HT: Getting to record with Steve Berlin on the new album is a pretty huge milestone. How did that collaboration come to fruition?
CJ: We wanted to try working with a producer for the first time. Steve was literally the first name on the wish list. I’ve been a fan not only Los Lobos, but Steve’s production work for a long time. We simply sought him out and told him we wanted to work with him. Coincidentally, we were passing through his hometown of Portland, OR on a tour a few weeks later and invited him to the show. After the set we met and he said he was “intrigued” and it began. It seemed too good to be true honestly. We hold his work in such high regard it was flattering that he wanted to work with us.
HT: Was Steve pretty hands on in terms of shaping the sound of the record and getting involved in the decision-making process?
CJ: Absolutely. More than we anticipated, and it was refreshing to see his enthusiasm and commitment to the project. He chose the songs and the order on the record, and saw them through from their infant stages up until the final tracking and mixing. When we met that night in Portland, he asked me and Kenny to send him demos of everything we were working on – full songs, partial songs, melodies, chord progressions, guitar riffs – and he encouraged us to not filter ourselves or have any preconceptions, just to send him everything. From there, we began an extended correspondence over phone and email where he created his list of favorites.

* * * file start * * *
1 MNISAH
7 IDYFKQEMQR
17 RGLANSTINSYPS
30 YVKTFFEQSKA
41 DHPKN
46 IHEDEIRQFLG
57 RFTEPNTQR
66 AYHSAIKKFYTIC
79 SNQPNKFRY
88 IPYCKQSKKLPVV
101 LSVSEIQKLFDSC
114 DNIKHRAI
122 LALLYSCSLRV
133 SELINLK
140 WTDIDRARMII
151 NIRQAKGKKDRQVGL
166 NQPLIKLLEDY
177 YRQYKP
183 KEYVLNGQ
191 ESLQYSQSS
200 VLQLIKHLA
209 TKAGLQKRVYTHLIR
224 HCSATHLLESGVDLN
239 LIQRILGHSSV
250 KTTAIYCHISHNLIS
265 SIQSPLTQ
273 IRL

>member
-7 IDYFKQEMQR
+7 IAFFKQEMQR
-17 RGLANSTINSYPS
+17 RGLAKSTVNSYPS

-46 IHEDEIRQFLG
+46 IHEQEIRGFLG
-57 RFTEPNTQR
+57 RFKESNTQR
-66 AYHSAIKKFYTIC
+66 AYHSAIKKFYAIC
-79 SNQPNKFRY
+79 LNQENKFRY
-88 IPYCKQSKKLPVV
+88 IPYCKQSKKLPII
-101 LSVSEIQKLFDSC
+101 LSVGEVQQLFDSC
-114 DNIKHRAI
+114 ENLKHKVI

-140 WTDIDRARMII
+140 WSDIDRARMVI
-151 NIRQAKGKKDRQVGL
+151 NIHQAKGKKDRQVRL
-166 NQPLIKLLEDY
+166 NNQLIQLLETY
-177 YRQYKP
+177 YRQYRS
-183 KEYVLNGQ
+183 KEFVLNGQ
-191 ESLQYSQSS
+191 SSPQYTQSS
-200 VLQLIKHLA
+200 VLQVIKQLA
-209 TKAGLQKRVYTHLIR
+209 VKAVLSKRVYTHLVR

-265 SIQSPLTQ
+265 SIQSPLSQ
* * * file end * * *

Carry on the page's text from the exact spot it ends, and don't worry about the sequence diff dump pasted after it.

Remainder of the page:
Some were full songs, some were literally just a melody that he said “I love this, please develop.” And so it went back and forth for a month or two until we settled on 12 or 13 ideas that he thought best fit together for this album. And the whole time Steve was very vocal about song structures and arrangements, literally all the way until the recording began. He gave Kenny and I some outside the box suggestions for our songs and challenged us to develop them differently than we would have on our own. I’ll admit that not every idea sat perfectly with me right off the bat, it had never had anyone tweak or edit my songs like that. But I trusted Steve’s vision, and in the end, every idea he came up with was brilliant.
But not only was he hands on with the actual song arranging, but when it came time to record he was sculpting all the tones too: choosing guitars and amps for me, tricking out drum sounds, trying to push the envelope with what we were working with and encouraging weirdness and experimentation. He really pulled some special moments out of us, and they’re all over the record. He seemed to really tune into the vision of our music and help us dig deeper. He really saw through the trees, so to speak, and felt where we were going with our ideas and pushed us to get there.
HT: How was the naming process for National Bohemian? Did you guys deliberate for a long time before coming to an agreement? What were some of the other alternatives in the running?
CJ: We wanted something tied to Baltimore, we have lots of hometown pride. It seemed like a while actually until we came up with that, which I believe Dave came up with while we were on set break at a wedding we were playing in Cape Cod. As soon as I heard it I liked it, it represented Baltimore and also fit who we are. We are national bohemians, sort of a traveling hobo circus if you will. Hey wait a minute, that could of been in the running! I believe “Charm City” was a possibility too.
HT: Having some good Baltimore friends myself – or Bawlmer as they often call it – I know that the city has some serious Bridge pride. Does it feel like the hometown scene is changing with your shows having moved from the 8×10 into bigger rooms like the Ram’s Head?